When reprinted in The Orphant Annie Book in 1908, the poem was given an additional, introductory verse ("Little Orphant Annie she knows riddles, rhymes and things! ...").
During the 1910s and 1920s, the title became the inspiration for the names of Little Orphan Annie and the Raggedy Ann doll, created by fellow Indiana native Johnny Gruelle. The rhyme's popularity led its to being reprinted many times. It was later compiled with a number of other children's poems in an illustrated book and sold.
The verses of the poem detail the scary stories told by Annie when her housework was done, repeating the phrase "An' the Gobble-uns 'at gits you ef you don't watch out!" [sic] It was popular among children, and many of the letters Whitcomb received from children commented on the poem. It remains a favorite among children in Indiana and is often associated with Halloween celebrations.
Riley recorded readings of several of his poems for the phonograph during the early twentieth century. Only four of the readings were ever released to the public; one was "Little Orphant Annie". Written in nineteenth century Hoosier dialect, the words can be difficult to read in modern times; however, its style helped feed its popularity at the time of its composition. Riley achieved fame not just for writing poetry, but also from his readings. Like most of his poetry, "Little Orphant Annie" was written to achieve the best effect when read aloud.
The poem consists of four stanzas, each with twelve lines. Riley dedicated his poem "to all the little ones," which served as an introduction to draw the attention of his audience when read aloud. The alliteration, parallels, phonetic intensifiers and onomatopoeia add effects to the rhymes that become more detectable when read aloud. The exclamatory refrain ending each stanza is spoken with more emphasis. The poem is written in the first person and in a regular iambic meter. It begins by introducing Annie, and then sets a mood of excitement by describing the children eagerly gathering to hear her stories. The next two stanzas are each a story which Annie tells the children. Each story tells of a bad child who is snatched away by goblins and has an underlying moral which is announced in the final stanza, encouraging children to obey their parents and teachers, help their loved ones, and care for the poor and disadvantaged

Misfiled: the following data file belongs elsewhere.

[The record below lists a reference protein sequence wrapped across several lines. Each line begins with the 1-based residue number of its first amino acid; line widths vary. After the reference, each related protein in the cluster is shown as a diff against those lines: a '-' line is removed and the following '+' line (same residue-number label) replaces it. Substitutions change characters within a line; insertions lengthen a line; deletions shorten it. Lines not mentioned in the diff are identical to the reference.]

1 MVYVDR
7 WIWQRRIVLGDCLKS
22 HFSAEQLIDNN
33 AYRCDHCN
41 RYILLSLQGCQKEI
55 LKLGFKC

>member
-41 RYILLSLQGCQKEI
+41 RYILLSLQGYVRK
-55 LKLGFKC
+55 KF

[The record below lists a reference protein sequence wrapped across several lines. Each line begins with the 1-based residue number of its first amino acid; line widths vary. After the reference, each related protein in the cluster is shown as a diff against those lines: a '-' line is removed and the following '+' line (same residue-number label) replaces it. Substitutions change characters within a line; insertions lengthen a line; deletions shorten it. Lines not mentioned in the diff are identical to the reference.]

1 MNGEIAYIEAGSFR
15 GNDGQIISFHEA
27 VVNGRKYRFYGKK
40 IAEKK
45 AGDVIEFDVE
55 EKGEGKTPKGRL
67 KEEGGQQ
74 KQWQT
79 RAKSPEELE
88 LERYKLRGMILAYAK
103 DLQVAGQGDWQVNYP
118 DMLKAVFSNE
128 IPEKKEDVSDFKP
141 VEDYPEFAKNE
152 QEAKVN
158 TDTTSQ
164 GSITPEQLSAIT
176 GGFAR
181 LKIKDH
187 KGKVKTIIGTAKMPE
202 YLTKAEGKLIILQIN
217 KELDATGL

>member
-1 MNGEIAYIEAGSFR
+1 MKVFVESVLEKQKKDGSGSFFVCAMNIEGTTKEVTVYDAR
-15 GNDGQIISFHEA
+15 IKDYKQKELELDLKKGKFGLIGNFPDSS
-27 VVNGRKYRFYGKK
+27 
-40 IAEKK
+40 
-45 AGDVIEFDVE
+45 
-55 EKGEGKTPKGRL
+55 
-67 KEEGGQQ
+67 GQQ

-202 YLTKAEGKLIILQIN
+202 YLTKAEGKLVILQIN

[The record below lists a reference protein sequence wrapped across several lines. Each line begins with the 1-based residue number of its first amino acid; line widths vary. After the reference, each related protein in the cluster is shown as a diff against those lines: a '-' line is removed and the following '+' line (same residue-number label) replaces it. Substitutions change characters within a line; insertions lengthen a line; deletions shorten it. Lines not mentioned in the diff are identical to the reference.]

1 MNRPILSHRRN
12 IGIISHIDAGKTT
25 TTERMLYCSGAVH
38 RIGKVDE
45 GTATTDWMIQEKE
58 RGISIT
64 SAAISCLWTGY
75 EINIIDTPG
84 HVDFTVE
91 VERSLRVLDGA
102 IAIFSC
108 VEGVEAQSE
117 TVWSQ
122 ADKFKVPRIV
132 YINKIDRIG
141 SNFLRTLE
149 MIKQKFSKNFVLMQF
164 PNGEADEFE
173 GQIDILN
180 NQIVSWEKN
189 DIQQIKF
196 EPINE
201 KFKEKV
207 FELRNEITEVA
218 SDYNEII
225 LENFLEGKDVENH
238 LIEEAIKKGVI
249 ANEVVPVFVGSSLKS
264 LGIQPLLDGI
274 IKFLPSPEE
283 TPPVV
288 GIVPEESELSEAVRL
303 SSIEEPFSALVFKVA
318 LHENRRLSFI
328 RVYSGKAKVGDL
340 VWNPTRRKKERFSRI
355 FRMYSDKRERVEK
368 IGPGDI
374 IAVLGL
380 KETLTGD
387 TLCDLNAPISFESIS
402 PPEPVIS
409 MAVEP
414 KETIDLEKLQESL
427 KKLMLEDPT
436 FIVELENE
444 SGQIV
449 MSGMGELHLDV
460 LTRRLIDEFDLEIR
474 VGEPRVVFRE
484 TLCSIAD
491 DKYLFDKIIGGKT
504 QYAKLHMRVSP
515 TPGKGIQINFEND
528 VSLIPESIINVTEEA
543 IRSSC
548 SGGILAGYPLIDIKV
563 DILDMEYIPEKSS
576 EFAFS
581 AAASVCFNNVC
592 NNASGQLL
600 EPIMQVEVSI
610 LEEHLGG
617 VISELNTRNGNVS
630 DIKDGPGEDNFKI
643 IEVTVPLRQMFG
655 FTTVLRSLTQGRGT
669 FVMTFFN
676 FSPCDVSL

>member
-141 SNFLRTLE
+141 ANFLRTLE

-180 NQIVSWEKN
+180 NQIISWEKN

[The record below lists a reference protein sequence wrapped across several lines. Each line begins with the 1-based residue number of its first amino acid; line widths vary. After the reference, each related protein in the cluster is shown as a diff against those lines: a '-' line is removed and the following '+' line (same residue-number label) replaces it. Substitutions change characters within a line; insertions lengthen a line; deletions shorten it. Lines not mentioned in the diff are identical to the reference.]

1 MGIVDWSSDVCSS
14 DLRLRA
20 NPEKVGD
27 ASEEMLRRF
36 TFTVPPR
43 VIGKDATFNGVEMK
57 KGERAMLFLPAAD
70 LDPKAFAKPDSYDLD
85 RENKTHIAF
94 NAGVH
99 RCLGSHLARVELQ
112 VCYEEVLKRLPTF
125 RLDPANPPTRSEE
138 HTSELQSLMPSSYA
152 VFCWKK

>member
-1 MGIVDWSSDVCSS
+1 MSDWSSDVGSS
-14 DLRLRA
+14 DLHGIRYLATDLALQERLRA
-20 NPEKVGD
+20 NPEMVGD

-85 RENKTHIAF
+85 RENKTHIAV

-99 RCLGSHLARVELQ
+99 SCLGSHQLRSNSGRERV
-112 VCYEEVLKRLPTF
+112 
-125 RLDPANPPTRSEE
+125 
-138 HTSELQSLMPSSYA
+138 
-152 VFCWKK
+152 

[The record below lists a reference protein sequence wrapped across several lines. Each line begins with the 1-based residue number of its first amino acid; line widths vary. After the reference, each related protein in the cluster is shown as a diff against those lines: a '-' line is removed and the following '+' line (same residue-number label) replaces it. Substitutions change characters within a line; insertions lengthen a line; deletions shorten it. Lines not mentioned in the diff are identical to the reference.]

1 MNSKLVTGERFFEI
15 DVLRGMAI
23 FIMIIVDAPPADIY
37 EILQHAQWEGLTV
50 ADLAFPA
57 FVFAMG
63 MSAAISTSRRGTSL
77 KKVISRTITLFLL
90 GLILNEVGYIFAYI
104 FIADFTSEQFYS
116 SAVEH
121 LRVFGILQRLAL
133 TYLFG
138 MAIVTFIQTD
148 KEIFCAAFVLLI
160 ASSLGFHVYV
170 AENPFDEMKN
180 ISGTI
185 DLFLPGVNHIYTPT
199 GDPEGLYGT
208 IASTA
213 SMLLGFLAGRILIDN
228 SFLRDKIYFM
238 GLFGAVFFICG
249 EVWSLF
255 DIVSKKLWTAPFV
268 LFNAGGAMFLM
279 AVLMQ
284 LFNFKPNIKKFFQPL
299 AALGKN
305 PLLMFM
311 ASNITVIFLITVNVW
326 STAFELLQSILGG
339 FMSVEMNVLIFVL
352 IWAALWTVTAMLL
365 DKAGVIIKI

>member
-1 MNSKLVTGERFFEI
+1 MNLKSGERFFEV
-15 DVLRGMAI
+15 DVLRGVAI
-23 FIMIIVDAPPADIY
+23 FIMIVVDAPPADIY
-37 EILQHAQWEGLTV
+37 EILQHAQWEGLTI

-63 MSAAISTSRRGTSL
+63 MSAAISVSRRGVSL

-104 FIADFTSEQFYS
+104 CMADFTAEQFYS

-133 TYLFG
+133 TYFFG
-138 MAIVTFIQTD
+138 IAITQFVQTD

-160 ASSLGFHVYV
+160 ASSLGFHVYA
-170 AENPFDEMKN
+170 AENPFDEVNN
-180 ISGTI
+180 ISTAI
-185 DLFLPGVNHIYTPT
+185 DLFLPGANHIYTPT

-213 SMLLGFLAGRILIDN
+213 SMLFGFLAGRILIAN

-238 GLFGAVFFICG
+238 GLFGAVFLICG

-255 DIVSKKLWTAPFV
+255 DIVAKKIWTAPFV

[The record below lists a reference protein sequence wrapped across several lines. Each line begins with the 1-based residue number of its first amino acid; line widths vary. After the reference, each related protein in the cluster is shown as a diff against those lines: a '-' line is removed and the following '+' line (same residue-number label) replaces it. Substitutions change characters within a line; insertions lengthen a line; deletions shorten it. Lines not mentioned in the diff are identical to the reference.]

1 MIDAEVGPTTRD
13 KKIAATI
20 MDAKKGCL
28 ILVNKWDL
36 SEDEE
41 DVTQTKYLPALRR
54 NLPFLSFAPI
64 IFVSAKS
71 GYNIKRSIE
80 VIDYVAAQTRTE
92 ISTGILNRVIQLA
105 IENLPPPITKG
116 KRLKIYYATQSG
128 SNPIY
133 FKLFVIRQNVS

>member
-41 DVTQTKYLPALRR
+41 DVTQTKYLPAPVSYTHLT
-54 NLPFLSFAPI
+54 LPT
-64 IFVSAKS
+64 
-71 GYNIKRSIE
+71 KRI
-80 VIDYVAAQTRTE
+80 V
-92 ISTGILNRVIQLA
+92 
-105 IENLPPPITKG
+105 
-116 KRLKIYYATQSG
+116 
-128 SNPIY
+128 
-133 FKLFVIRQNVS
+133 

Little Orphant Annie
Little Orphant Annie's come to our house to stay,
An' wash the cups an' saucers up, an' brush the crumbs away,
An' shoo the chickens off the porch, an' dust the hearth, an' sweep,
An' make the fire, an' bake the bread, an' earn her board-an'-keep;
An' all us other children, when the supper-things is done,
We set around the kitchen fire an' has the mostest fun
A-list'nin' to the witch-tales 'at Annie tells about,
An' the Gobble-uns 'at gits you
Wunst they wuz a little boy wouldn't say his prayers,--
An' when he went to bed at night, away up-stairs,
His Mammy heerd him holler, an' his Daddy heerd him bawl,
An' when they turn't the kivvers down, he wuzn't there at all!
An' they seeked him in the rafter-room, an' cubby-hole, an' press,
An' seeked him up the chimbly-flue, an' ever'-wheres, I guess;
But all they ever found wuz thist his pants an' roundabout:--
An' the Gobble-uns 'll git you
An' one time a little girl 'ud allus laugh an' grin,
An' make fun of ever' one, an' all her blood-an'-kin;
An' wunst, when they was "company," an' ole folks wuz there,
She mocked 'em an' shocked 'em, an' said she didn't care!
An' thist as she kicked her heels, an' turn't to run an' hide,
They wuz two great big Black Things a-standin' by her side,
An' they snatched her through the ceilin' 'fore she knowed what she's about!
An' the Gobble-uns 'll git you
An' little Orphant Annie says, when the blaze is blue,
An' the lamp-wick sputters, an' the wind goes woo-oo!
An' you hear the crickets quit, an' the moon is gray,
An' the lightnin'-bugs in dew is all squenched away,--
You better mind yer parunts, an' yer teachurs fond an' dear,
An' churish them 'at loves you, an' dry the orphant's tear,
An' he'p the pore an' needy ones 'at clusters all about,
Er the Gobble-uns 'll git you